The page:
• 6,000 years ago was the golden age of trees in Scotland. These trees stood alongside bears and wild cats. 
  • 1,200 years ago Vikings arrived in Scotland. To build homes, ships, and all the other things forests were cut.
  • 400 years ago the Highland population began to boom. More houses were needed. 
  • 300 years ago sheep farming hugely increased which is bad news for trees, also charcoal burning didn’t help.
  • 200 years ago hunting became popular and still is today! There are around 1 million deer in Scotland – 1 deer for every 6 people. And that’s bad news for trees as they prevent woodland and shrubs from being able to regenerate and grow.

  •  100 years ago world war one consumed huge amounts of resources in wood and charcoal. And this is just the beginning…


Who Cares – What Have Trees Ever Done For Us? 

  1.  As flooding and extreme weather increases trees are a natural, completely free service that absorbs water like a sponge.
  2. Where there are less trees, there are less animals – so Scotland’s loss of trees has also led to the loss of many animals.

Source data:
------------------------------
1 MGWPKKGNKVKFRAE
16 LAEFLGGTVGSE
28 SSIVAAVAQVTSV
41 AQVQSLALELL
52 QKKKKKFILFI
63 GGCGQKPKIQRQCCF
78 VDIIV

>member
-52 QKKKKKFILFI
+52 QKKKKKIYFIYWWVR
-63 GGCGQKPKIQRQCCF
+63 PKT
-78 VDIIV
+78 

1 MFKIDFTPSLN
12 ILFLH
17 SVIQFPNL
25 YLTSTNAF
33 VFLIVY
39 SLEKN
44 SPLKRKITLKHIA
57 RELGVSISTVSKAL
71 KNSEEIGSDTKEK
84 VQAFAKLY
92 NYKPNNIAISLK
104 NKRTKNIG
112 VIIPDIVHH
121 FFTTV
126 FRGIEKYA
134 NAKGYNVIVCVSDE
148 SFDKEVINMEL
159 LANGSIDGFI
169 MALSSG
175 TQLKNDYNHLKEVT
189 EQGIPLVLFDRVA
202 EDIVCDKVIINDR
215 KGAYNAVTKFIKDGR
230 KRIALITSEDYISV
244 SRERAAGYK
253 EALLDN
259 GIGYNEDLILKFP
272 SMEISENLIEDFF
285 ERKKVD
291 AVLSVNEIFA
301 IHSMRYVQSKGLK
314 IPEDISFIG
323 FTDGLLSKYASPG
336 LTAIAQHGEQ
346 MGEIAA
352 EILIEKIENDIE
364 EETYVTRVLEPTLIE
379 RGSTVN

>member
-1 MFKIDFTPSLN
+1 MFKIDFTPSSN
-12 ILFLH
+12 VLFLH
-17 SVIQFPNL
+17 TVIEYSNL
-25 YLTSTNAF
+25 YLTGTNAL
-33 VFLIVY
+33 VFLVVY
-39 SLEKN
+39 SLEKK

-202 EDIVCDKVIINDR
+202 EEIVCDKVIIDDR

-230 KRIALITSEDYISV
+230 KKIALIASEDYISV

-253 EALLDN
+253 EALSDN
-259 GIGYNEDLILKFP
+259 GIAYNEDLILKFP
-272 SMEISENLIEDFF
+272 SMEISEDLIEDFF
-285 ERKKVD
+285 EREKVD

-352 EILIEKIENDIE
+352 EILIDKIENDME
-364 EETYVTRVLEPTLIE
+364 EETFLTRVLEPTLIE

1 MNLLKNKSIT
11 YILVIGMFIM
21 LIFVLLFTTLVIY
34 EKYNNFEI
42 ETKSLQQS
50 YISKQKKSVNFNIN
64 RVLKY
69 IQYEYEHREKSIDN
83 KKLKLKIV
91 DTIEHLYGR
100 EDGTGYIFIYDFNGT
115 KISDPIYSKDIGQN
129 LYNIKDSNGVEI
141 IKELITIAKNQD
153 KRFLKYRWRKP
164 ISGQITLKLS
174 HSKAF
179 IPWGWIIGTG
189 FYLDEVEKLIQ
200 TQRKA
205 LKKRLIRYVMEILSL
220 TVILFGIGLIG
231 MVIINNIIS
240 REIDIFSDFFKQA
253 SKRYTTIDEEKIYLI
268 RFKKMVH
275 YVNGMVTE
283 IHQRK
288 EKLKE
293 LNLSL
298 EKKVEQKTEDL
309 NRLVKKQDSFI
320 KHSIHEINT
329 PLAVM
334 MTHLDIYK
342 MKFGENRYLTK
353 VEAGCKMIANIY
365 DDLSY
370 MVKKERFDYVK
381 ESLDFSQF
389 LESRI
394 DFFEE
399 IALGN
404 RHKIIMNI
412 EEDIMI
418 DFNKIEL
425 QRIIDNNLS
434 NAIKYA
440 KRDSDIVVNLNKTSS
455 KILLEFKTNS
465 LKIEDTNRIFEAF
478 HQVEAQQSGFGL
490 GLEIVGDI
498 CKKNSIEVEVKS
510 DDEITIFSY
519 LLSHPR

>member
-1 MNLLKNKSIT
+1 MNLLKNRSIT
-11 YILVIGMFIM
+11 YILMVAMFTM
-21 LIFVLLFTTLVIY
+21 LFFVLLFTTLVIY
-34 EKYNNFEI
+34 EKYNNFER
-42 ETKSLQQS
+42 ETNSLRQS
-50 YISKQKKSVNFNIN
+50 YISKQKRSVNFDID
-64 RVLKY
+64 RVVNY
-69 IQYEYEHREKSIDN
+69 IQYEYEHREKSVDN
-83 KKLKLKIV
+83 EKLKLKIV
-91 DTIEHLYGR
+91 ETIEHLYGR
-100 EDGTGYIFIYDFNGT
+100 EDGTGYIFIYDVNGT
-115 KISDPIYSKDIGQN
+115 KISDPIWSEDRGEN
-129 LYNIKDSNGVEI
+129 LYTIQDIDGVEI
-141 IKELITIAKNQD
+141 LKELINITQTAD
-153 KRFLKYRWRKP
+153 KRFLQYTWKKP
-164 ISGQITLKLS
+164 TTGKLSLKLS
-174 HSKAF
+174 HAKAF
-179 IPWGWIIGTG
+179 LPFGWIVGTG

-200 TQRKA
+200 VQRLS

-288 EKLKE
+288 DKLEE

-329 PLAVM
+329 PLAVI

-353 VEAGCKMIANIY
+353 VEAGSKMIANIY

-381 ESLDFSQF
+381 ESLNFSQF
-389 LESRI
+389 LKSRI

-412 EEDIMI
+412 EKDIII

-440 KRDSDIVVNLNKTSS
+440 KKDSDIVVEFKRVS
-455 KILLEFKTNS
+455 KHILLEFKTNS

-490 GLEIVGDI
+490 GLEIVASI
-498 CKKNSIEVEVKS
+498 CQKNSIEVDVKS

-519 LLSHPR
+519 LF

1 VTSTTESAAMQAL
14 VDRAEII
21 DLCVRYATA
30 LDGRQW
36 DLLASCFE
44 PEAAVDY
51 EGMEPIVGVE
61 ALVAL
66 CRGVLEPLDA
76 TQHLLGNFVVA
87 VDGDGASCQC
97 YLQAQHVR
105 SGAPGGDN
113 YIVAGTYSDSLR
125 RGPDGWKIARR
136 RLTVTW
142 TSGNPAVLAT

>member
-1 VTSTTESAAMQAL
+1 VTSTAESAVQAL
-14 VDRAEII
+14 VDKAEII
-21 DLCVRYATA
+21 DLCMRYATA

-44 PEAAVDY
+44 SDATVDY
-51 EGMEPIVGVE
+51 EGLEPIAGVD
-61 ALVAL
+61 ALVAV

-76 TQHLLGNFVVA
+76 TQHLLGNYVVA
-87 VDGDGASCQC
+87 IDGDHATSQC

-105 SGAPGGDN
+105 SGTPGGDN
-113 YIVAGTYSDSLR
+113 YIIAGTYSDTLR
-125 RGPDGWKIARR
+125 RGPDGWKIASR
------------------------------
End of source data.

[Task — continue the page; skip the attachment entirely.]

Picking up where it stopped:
3. Trees have been proven to improve our health and clean the air which we need to breathe. Trees are effective air filters. 
  4.  Whether for birds or small mammals trees provide crucial habitat for much of the UK’s wildlife.
  5. Trees also prevent soil erosion and protect our watercourses from harmful pollution in run-off.
  6. In the face of climate change, trees help remove the excess carbon from human activities.  
A deer in Scotland

A combination of sheep farming, unsustainable numbers of deer, and intensive land management for the ‘elites’ sporting purposes is restricting the ability of native woodlands to regenerate on their own.

“Forests are a fundamental component of our planet’s recovery. They are the best technology nature has for locking away carbon and they are centres for biodiversity.”

– Sir David Attenborough


Thank you to our amazing clients who are continuing to make this important rewilding project in Scotland possible by choosing Rock My World. Discover more about the Climate Hero projects here.